Posted in Book News, Cree History, For Kids | Leave a comment

Astronomy via Wilfred Buck – and other Cree Astronomy Links

Screen Shot 2016-01-15 at 8.11.10 PM“Every culture in the Northern Hemisphere went outside at night and saw the same stars.”

Hope I’m lucky enough to catch Rosanna Deerchild this week on CBC Radio’s  Unreserved to hear more from Wilfred Buck about Cree astronomy.

The show airs Sunday at 7 p.m. and Tuesday at 1 p.m. on Radio One. On Sirius Channel 169, it runs Saturdays and Sundays at 7 p.m. , Tuesdays 1 p.m. and Thursdays 4 a.m, but Rosanna says the link will be available later on the website at cbc.ca/unreserved.

Click to watch today’s video teaser, and the full audio interview.


And the full interview here: 

More from Wilfred Buck via Manitoba First Nations Education Resource Centre:


Some additional FN astronomy links for further reading:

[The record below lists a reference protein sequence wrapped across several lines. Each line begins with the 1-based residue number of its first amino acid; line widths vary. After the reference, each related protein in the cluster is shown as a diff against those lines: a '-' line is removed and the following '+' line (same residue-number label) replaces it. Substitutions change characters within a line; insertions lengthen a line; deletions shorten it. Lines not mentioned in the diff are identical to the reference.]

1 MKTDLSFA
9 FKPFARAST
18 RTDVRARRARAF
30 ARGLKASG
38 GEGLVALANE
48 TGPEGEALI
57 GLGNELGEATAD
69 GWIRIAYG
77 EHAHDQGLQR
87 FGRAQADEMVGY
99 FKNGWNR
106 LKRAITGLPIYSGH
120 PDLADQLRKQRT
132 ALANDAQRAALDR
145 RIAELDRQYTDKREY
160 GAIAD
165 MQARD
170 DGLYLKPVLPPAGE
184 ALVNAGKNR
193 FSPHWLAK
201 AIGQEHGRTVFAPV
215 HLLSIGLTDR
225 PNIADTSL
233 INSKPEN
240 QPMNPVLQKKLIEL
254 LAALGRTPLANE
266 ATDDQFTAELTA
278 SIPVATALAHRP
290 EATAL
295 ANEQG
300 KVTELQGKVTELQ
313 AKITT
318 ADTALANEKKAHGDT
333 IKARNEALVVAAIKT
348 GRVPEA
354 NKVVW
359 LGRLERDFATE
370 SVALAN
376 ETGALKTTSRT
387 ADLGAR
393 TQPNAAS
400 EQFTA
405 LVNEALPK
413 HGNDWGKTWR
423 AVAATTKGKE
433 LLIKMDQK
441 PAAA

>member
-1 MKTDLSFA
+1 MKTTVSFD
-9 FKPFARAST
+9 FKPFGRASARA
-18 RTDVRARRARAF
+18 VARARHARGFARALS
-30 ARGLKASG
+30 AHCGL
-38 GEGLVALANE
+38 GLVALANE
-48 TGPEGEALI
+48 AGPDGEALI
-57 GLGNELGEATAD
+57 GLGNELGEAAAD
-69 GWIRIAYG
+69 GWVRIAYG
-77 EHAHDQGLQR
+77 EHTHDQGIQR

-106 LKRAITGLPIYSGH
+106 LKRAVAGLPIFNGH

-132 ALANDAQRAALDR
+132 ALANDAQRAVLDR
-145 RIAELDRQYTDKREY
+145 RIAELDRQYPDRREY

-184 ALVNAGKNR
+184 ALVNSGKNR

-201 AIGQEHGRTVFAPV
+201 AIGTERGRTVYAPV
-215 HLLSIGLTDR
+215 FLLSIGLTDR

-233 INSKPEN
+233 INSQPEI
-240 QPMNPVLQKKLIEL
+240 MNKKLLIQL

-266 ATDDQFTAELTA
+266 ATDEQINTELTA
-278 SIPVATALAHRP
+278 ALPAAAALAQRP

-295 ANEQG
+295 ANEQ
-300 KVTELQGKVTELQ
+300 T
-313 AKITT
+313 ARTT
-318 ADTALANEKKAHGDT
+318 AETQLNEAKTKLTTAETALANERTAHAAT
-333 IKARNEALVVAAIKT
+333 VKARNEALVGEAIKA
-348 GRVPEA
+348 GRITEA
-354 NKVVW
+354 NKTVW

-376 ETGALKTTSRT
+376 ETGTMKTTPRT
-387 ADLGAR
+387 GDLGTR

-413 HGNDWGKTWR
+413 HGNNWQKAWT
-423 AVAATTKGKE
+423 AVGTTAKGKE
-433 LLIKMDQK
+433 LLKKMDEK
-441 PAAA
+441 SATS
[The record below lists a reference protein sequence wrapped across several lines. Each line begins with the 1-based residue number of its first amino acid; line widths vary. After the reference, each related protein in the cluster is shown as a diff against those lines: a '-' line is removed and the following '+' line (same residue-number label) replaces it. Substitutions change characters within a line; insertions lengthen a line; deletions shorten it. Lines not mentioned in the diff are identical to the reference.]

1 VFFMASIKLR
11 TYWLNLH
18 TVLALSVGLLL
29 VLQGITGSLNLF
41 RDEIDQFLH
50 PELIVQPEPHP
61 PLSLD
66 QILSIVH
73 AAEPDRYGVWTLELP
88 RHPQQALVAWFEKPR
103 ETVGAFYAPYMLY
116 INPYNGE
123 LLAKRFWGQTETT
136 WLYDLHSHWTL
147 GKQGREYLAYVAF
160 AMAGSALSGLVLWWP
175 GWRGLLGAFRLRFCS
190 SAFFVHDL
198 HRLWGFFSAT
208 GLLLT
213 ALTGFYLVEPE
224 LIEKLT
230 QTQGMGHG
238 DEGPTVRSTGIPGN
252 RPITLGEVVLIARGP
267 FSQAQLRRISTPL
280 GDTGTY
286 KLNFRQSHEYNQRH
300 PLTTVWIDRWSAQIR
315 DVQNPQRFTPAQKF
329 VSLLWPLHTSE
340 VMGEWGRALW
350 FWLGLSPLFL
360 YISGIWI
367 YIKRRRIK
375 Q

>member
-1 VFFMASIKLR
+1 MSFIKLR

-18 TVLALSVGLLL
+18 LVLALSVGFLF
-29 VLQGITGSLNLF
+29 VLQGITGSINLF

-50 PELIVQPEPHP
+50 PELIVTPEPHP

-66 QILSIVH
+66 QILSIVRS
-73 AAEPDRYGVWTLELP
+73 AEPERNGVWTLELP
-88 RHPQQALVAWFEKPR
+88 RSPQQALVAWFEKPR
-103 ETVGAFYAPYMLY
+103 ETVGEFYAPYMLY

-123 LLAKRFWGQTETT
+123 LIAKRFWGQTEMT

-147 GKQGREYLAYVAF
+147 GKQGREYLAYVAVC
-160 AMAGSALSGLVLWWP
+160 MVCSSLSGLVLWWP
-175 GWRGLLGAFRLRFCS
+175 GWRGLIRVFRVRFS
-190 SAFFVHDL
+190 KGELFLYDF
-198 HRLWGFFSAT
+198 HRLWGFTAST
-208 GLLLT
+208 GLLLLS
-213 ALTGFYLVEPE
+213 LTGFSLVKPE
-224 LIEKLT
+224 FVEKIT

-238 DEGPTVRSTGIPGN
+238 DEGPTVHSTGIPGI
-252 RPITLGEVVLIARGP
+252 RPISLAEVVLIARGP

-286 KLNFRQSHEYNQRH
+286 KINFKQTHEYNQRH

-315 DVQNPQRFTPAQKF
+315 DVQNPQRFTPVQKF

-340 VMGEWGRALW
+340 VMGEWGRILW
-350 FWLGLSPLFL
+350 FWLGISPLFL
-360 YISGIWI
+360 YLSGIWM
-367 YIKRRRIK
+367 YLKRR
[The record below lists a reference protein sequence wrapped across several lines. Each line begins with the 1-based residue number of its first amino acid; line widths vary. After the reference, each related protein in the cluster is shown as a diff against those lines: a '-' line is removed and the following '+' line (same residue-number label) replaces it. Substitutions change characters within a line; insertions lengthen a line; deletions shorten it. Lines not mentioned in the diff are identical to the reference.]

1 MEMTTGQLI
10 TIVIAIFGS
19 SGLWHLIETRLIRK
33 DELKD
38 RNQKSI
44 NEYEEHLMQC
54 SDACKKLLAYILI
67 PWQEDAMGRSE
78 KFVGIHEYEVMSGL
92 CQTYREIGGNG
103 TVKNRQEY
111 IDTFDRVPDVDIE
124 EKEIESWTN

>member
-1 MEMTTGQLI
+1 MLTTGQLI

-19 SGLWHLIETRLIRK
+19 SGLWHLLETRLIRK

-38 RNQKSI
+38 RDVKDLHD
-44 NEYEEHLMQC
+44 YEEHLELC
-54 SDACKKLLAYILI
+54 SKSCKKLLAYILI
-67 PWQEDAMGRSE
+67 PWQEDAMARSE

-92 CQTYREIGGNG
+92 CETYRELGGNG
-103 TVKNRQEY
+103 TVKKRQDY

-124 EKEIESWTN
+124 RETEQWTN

A Cree astronomy link from NASA, accompanied by beautiful constellation drawings by Edwin Bighetty of Mathias Colomb First Nation, Manitoba.

First Nations Astronomy: Seeing the Cree and Ojibway Sky by Jane Houston Jones, May 11, 2010.


From the northern Dene:


Lakota Star Traditions:


From Rekindling Traditions Series at UofS:

Finally, a 2000  night_sky unit that includes calendars by Scott Nagy from the “Rekindling Traditions” Series produced by the College of Education at the University of Saskatchewan in Saskatoon.

Tth’ën / Acâhkosak / The Night Sky by Shaun Nagy. 



Posted in Lesson | Tagged , , | 1 Comment

Bloomfield: Plains Cree Texts Online


Photo credit: Neal McLeod

Thanks to David MacKinnon for sharing this link to a complete online scanned edition of Leonard Bloomfield’s Classic Plains Cree Texts.

Bloomfield’s Plains Cree Texts: was originally published in 1934 as Volume XVI of the American Ethnological Society series, in New York by G.E. Stechert and Co.